Fish is a good source of protein, and we are encouraged to consume more of it. Low in calories and packed with omega-3 fatty acids, salmon is a favourite seafood across the world. As healthy as it is, not all varieties of this fish is safe for consumption.
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A UN report in 2017 estimated that there are more than 51 trillion microplastic -tiny fragments of plastic - particles in the sea. These tiny particles are ingested by sea animals and because they are so small, they are hardly visible to the human eye, making them the more dangerous.
Studies over the past couple of years point to microplastic contamination of salmon in particular. One such study in 2019, found that salmon, sardine, and kilka fishmeal from Iran contain between 4,000 and 6,000 microplastics per killigram. Researchers posited that:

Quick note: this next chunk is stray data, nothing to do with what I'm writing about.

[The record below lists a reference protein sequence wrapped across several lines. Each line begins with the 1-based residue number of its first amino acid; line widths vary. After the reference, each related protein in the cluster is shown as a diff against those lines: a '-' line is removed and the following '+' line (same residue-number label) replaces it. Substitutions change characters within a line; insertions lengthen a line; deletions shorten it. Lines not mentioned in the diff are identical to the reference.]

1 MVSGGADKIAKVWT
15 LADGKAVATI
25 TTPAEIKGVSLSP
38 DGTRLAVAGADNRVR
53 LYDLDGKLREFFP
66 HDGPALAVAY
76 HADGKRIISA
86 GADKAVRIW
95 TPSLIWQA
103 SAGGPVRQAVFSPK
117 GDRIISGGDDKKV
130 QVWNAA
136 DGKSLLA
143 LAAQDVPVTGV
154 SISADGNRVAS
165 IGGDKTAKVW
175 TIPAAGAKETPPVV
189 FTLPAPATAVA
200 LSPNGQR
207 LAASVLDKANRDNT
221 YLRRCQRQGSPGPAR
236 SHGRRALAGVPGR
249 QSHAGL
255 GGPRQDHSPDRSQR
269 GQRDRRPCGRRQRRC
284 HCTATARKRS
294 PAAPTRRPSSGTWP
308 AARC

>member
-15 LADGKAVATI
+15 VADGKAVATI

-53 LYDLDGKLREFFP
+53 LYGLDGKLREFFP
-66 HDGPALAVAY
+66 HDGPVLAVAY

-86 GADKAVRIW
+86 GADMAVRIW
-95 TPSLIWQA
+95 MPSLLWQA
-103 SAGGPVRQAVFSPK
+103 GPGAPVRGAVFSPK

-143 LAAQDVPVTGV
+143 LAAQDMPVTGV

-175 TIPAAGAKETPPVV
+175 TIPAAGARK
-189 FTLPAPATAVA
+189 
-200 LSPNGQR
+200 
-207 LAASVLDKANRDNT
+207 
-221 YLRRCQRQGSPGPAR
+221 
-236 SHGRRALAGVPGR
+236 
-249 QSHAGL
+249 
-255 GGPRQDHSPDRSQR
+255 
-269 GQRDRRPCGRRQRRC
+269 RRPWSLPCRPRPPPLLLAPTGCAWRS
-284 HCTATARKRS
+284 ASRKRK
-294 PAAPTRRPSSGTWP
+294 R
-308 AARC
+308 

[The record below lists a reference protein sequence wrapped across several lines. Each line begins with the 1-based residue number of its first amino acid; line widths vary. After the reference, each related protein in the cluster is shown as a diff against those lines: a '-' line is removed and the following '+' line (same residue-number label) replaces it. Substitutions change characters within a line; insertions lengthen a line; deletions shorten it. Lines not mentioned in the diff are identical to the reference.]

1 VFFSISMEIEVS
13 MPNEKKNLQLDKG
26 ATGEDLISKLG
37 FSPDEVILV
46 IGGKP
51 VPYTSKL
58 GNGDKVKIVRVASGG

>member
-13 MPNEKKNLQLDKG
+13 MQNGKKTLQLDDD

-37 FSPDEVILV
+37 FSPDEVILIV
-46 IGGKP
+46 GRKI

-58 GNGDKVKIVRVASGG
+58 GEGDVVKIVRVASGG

the abundance of microplastics could transfer hazardous pollutants to seafood (e.g., fishes and prawns) leading to cancer risk in human beings.
Apart from cancer, microplastics have been linked to conditions related to the nervous system, kidneys, respiratory system, skin among others.
Should you give it up?
Microplastics are insidious in the sense that commonly consumed products like beer, honey, sea salt, tea bag, bottled water, have all been exposed to microplastic carriers, according to Forbes News. So, although it has been established that microplastics could impact human health, more research is needed in this area.
For instance, some studies show that not all sources of fish contain these particles. Also, the next time you have a salmon, you might want to find out its feed source as a recent sample of 26 fishmeal found the majority to be contaminated with microplastics, according to EatThisNotThat!